People become malnourished if they are unable to take in enough nutritious food or fully absorb the food they eat, often due to acute illnesses such as malaria, diarrhoea and pneumonia. Malnutrition can also lead to a weakened immune system, like in the case of HIV and TB, making people vulnerable to other diseases, which in turn can lead to debilitating malnutrition, thus creating a vicious cycle. 

In Kenema, MSF teams admit paediatric patients with severe acute malnutrition (SAM), a form of malnutrition that is defined by a very low body weight or kwashiorkor oedema (abnormal body fluid retention), which results in severe swelling. MSF also reaches out to the community to share information about how to prevent malnutrition and what symptoms to look out for. 

A picture of an MSF Staff member feeding a child with her mother.
Christiana Musa, MSF nurse, and the mother Mariama Kamara, give-ready-to-use therapeutic food to little Alice Tilu.
Peter Bräunig

Sharing valuable knowledge with communities

Health education plays a crucial role in the success of a hospital like ours and the recovery of our patients. Many parents are not aware about how to feed correctly their children. They might just follow the same feeding pattern that they received or saw growing up; they might not understand that while it’s okay for an adult to eat rice, the nutritional value for a child is not sufficient and can contribute to malnutrition. From the experience that I had in the year that I was in Kenema, I can honestly say that most of the problems we saw came from a lack of knowledge around childcare. 

To address this, we ran a health promotion programme for mothers and caregivers twice a day in the hospital. In the morning and afternoon, health promoters sit with the parents and share with them all the factors that could contribute to child malnutrition. They would teach them about nutrition and discuss what food is appropriate for children. The health promoters would find out what the mothers have in their homes and give advice on what and how much the children should eat. They encourage the mothers to also share what they have learnt with the rest of their community when they return home.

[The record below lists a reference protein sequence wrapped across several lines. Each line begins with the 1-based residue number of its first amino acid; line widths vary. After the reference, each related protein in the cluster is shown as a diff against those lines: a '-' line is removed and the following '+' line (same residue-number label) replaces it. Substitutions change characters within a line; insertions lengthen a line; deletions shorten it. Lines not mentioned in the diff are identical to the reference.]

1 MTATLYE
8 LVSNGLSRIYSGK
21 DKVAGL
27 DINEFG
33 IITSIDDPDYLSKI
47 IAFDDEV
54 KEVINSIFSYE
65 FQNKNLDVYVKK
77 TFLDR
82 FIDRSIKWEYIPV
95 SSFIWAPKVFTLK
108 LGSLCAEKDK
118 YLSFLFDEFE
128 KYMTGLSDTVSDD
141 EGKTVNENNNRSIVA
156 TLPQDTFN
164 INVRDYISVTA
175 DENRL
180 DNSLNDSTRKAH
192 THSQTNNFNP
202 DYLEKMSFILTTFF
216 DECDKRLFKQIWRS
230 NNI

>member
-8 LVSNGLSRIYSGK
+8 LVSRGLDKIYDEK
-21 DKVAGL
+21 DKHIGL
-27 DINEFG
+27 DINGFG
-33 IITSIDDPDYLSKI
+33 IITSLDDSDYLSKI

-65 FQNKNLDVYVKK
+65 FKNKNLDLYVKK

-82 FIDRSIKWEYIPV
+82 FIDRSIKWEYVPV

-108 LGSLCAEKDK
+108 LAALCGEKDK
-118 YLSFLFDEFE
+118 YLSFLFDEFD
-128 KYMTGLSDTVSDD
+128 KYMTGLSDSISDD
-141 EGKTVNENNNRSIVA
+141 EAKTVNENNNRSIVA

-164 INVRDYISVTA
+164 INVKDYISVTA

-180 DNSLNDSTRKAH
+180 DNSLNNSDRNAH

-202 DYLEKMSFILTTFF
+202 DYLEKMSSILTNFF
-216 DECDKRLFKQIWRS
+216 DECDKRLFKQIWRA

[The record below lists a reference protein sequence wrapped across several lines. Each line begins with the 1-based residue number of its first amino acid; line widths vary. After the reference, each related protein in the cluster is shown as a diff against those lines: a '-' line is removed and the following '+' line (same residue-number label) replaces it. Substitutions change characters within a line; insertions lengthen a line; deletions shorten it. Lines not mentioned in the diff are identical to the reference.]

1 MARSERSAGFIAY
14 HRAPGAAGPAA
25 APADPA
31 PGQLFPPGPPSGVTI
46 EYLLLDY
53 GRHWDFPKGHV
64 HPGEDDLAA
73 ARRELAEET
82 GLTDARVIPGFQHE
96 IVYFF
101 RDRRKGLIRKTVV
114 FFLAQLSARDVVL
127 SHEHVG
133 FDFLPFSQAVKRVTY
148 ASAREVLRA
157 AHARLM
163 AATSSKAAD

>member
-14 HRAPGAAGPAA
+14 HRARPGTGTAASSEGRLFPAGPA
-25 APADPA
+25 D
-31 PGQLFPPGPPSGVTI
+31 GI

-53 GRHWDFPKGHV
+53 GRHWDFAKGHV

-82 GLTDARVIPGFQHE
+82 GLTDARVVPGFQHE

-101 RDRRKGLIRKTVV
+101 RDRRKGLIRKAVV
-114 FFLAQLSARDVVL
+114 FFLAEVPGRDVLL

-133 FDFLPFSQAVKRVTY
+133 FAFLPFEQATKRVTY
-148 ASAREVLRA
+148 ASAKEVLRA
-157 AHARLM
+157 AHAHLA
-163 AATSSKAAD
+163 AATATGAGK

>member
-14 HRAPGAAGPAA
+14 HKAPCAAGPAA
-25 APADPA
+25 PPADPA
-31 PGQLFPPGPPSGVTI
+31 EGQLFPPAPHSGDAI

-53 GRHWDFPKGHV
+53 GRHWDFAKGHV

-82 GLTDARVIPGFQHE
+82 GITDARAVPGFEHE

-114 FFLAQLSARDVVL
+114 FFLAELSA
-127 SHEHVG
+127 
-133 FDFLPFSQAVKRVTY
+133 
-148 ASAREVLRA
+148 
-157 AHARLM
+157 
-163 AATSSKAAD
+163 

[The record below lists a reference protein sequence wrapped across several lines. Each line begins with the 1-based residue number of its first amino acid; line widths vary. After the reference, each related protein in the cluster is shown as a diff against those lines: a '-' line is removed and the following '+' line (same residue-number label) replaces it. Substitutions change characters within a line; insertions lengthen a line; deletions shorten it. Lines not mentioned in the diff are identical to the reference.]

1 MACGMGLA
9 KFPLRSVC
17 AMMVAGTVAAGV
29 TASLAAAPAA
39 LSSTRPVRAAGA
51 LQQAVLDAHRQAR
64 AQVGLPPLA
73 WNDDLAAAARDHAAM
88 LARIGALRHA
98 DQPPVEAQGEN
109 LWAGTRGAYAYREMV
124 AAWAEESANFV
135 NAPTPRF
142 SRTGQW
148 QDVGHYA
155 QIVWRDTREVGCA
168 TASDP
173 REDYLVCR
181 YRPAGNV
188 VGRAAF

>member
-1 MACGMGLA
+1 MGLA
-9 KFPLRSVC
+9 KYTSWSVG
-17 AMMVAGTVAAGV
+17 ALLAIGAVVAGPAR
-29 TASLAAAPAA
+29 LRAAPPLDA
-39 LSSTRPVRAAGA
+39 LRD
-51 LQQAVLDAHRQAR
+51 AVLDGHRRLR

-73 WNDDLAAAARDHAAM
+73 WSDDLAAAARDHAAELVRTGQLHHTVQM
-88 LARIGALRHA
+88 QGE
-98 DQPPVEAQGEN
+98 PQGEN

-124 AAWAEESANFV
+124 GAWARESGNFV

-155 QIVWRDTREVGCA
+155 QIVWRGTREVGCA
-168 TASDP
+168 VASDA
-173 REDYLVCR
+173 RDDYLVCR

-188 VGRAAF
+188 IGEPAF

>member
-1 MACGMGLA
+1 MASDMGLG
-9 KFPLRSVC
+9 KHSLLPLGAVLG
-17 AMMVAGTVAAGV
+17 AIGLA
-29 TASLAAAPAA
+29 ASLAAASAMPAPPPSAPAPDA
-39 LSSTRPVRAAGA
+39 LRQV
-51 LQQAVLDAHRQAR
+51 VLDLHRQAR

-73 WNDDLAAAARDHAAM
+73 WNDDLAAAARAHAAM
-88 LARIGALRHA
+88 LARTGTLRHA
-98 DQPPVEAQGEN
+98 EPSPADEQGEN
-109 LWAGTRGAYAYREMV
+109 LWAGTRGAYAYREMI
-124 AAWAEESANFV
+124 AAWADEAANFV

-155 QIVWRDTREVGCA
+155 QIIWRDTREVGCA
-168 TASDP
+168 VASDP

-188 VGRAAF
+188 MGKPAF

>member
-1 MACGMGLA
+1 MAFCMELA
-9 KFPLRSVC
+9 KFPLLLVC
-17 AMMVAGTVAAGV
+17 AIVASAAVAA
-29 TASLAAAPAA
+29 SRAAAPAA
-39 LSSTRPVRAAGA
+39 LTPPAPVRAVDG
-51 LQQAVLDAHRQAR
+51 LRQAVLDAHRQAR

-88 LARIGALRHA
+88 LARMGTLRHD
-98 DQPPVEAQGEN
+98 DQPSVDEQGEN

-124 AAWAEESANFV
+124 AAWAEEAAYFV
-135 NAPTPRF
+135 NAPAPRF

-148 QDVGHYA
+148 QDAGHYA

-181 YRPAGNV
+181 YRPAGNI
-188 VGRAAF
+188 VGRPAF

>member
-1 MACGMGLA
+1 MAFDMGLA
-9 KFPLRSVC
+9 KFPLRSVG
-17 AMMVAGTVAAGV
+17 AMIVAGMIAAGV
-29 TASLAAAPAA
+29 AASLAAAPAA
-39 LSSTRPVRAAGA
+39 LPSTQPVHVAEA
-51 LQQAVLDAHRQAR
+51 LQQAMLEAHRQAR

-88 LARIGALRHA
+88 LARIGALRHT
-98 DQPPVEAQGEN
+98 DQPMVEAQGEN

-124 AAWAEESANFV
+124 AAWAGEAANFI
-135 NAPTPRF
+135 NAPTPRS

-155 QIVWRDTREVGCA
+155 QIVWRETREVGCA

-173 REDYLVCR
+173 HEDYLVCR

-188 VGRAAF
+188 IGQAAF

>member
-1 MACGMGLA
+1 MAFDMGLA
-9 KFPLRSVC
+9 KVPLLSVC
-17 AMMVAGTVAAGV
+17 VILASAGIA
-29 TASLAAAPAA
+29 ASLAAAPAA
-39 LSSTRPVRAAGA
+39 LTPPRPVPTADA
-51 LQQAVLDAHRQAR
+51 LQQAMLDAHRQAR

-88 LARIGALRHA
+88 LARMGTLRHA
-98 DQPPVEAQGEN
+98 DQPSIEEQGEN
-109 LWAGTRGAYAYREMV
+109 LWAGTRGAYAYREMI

It is important that the community in Kenema district first understood why malnutrition is a problem and what we were trying to do. If people don’t have the knowledge about what you are doing they won’t use your services. 

A picture of a child holding a balloon at Kenama Hospital with an MSF staff member.
Sheku Kamara, 2 years old, is treated for malnutrition, malaria and pneumonia in the intensive therapeutic feeding centre at the MSF Hangha Hospital, Kenema District, Sierra Leone
Peter Bräunig

Making an impact

What I enjoyed most is seeing the impact that MSF is having in the community. In Sierra Leone, the consequences of civil war, Ebola, cholera and Lassa fever left communities disabled and it was hard for the government to cope. MSF is able to work alongside the government health facilities to help meet the demand for quality medical care and ensure access to primary and secondary care 

MSF has worked in Sierra Leone since 1986. In 1995, MSF sent teams to provide assistance to displaced Sierra Leoneans during and immediately after the decade-long civil war and also launched a large-scale response during the West African Ebola outbreak of 2014-16. MSF currently works in three districts – Kenema, Tonkolili and Bombali and runs its own medical projects while supporting the Ministry of Health and Sanitation (MoHS) in providing primary and secondary healthcare. MSF’s current activities focus on children, pregnant and lactating mothers, TB patients and survivors of gender-based violence.